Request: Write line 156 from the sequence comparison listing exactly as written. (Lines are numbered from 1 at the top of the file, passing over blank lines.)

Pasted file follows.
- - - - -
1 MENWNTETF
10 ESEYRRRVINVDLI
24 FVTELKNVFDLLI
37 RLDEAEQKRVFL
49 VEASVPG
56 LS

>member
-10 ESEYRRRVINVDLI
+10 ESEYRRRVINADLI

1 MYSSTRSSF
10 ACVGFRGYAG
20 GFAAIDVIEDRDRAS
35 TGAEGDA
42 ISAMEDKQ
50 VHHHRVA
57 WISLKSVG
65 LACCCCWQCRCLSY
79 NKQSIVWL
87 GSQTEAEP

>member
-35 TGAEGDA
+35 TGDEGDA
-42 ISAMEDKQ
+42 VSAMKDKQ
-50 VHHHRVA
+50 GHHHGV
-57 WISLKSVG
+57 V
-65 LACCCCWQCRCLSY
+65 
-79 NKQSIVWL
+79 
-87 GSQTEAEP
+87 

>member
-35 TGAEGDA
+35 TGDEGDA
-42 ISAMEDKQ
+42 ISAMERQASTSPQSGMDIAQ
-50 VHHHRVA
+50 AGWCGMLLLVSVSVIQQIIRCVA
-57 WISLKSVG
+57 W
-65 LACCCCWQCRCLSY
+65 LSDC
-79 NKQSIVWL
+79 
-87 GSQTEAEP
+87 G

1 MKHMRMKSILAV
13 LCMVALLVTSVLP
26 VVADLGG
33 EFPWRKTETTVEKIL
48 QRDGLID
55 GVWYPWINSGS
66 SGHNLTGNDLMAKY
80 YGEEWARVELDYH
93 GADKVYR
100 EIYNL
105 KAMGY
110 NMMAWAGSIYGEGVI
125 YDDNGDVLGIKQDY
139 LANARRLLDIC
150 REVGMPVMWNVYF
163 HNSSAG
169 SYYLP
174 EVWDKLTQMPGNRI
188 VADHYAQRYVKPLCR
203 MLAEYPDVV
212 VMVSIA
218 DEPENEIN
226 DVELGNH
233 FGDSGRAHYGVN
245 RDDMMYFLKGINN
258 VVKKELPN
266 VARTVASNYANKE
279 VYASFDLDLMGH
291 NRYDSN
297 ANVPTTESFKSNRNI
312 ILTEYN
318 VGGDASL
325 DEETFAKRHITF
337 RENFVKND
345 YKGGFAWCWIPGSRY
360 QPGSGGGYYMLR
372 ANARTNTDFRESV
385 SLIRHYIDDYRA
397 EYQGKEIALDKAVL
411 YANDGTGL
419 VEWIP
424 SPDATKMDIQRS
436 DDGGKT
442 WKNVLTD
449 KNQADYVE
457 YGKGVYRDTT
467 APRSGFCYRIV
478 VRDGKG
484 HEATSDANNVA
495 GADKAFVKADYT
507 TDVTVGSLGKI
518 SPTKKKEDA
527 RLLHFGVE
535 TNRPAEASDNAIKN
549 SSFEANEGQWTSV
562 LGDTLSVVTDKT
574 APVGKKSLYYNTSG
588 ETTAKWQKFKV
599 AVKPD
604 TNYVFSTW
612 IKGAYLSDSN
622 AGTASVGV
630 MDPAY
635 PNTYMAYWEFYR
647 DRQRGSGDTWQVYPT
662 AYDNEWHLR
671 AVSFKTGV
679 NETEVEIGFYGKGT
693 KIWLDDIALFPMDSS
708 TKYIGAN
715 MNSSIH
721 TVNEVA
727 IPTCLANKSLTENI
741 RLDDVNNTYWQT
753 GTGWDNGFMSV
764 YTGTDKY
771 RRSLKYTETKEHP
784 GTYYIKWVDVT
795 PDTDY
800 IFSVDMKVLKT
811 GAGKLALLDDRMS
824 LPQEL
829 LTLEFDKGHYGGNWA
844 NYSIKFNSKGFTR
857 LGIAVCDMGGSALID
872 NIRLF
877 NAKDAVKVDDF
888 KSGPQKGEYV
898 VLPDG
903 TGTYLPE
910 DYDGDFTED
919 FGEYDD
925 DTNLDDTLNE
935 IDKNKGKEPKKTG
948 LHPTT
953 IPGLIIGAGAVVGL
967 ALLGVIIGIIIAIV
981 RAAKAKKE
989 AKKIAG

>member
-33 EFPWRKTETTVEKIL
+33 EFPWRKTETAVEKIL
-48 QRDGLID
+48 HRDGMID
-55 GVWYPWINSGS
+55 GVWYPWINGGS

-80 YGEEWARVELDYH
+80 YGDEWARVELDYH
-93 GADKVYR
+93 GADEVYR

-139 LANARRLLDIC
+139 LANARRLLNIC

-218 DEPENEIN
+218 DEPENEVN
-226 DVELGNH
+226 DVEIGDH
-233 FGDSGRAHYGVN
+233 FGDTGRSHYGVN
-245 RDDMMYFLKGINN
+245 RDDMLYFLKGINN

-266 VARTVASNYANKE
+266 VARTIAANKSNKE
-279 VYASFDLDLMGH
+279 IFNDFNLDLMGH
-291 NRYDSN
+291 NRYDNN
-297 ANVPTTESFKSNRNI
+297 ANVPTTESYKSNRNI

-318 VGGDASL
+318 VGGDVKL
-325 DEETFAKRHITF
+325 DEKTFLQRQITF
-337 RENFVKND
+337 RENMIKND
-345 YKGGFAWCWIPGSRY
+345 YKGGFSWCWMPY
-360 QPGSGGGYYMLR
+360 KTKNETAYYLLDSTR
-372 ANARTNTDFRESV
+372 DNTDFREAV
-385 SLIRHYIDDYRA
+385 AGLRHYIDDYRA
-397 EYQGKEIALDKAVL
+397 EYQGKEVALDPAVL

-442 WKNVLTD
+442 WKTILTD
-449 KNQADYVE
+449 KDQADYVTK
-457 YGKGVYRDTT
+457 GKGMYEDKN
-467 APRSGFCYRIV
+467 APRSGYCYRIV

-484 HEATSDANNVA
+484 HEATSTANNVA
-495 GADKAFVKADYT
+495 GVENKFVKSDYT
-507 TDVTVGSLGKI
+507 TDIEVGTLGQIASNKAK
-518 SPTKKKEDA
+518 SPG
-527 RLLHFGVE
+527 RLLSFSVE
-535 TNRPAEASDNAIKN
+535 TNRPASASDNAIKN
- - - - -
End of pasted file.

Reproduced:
-80 YGEEWARVELDYH